A building permit is a document which grants legal permission to start the construction or alteration of a building or other structure in accordance with approved drawings and specifications.
Permits ensure that construction within our municipality meets with standards set out in the New York State Building Code and the Code of the Town of Perinton. Your home renovation project must meet basic requirements for health, safety and structural soundness. Beyond this, the permit process makes sure that your plans are in line with other town requirements, such as zoning regulations and historic building designations.
The property owner may be subject to legal action for failure to obtain a building permit. If you carry out a renovation project that requires a building permit without having one, the town can issue a “Stop Work” and or a “Cease and Desist” order, which remains in effect until you obtain a permit. If the work doesn’t meet the requirements of the Building Code, you may well have to redo the work at your own cost.
Work performed without a required building permit may hold up the sale of your property in the future and may also affect an insurance claim. Before any work begins on your home, check with your insurance representative, who can explain exactly what is needed to ensure continuous and adequate coverage, both during and after the renovation.
A building permit is required for any new building, any addition to an existing building, and any alterations to an existing building which impacts the following: the building’s structural design; heating/cooling and ventilation systems, electrical, and plumbing systems; and the use of buildings or parts thereof. Below you will find a list of typical residential projects that require a building permit:
- All decks, porches, and three-season rooms
- Additions, interior alterations, finishing a basement or a portion thereof
- Fireplaces, wood-burning stoves, chimneys and gas inserts
- Attached or detached garages, sheds
- Installation of sanitary, water service and irrigation systems
- Alterations to windows or doors
- All pools that can hold 24 inches or more of water and hot tubs
- Automatic fire alarms
- Extensions or modifications to the plumbing, heating/cooling, ventilation and electrical systems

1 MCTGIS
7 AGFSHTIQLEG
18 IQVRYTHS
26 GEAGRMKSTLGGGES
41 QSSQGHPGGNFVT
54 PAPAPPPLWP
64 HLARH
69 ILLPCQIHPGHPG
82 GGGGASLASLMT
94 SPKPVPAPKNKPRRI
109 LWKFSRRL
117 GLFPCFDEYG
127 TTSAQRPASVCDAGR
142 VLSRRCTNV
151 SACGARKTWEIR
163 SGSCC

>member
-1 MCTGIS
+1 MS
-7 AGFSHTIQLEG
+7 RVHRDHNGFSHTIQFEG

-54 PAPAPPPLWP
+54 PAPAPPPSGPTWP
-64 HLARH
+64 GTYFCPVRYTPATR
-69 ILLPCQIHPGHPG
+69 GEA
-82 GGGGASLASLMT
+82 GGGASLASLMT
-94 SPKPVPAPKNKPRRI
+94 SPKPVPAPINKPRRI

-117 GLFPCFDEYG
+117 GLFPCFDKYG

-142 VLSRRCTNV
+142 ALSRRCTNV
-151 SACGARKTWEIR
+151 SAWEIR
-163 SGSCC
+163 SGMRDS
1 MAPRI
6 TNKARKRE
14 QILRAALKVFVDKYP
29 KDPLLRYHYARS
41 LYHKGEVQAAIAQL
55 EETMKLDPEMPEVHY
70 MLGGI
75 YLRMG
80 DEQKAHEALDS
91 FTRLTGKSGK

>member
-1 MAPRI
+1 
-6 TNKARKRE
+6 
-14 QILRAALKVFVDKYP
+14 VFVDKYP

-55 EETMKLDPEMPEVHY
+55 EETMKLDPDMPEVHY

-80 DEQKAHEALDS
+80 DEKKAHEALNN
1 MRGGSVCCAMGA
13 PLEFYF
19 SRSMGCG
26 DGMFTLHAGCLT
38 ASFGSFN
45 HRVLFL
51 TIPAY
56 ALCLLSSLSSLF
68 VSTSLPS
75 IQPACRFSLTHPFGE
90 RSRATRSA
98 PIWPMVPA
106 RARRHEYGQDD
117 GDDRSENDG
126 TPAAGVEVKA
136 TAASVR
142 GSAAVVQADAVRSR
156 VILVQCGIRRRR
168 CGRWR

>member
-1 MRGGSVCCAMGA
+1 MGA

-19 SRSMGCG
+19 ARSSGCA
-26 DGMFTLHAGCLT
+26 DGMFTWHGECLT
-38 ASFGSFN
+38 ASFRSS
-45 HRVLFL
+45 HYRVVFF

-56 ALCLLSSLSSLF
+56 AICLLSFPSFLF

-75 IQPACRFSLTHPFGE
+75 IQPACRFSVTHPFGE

Some repairs may not require a permit. These include re-roofing, re-siding, flooring and cabinet installation, and replacement of windows and doors (provided the opening is not enlarged). In brief, work that does not entail changes to structures or systems.
Check with the Building and Codes Department to be sure if your project requires a building permit.
The specific requirements depend on the type of work you are planning. For simple interior projects, a scale floor plan will often be adequate. For larger projects involving additions, decks or major structural renovations, a full set of working drawings and a site survey map may be required. The Code Enforcement and Development can tell you exactly what’s needed.
A final inspection is required when all work has been completed. When it has been determined that the project meets the applicable codes and standards, a Certificate of Compliance or a Certificate of Occupancy will be issued.
You cannot use or occupy the space until either certificate has been issued.
This depends on the scope of the project and your skill level. You can do the work yourself or hire a contractor. If you decide to hire a contractor, you will need to provide the contractor’s name when the application is made. The Building and Codes Department will then verify that the contractor has all of the appropriate insurance coverage.
As the homeowner, you are legally responsible to ensure that a building permit is obtained when required. Your contractor or designer may apply for the permit, but the homeowner should ensure that a permit has been issued prior to any work starting.
- Check for the contractor’s experience in the type of construction proposed.
- Interview the contractor and check the contractor’s references.
- Check the reliability of your chosen contractor with the State Attorney General’s Office and the Better Business Bureau.
- Arrange a contract and ensure the contract covers all the work, including who prepares drawings and who arranges for inspections.
- Before signing the contract, check the drawings to ensure they comply with what you want. Also check specifications and materials proposed.
- Confirm the type of warranty that is being given, and on a large contract, you may wish to obtain legal counsel before signing.
- Confirm who is obtaining the building permit: contractor or homeowner. When the contractor is applying for the permit, make sure you see the permit card before allowing work to start.
- It is recommended that you make final payment only after a final inspection has been completed by the Building and Codes Department and a Certificate of Compliance or a Certificate of Occupancy has been issued.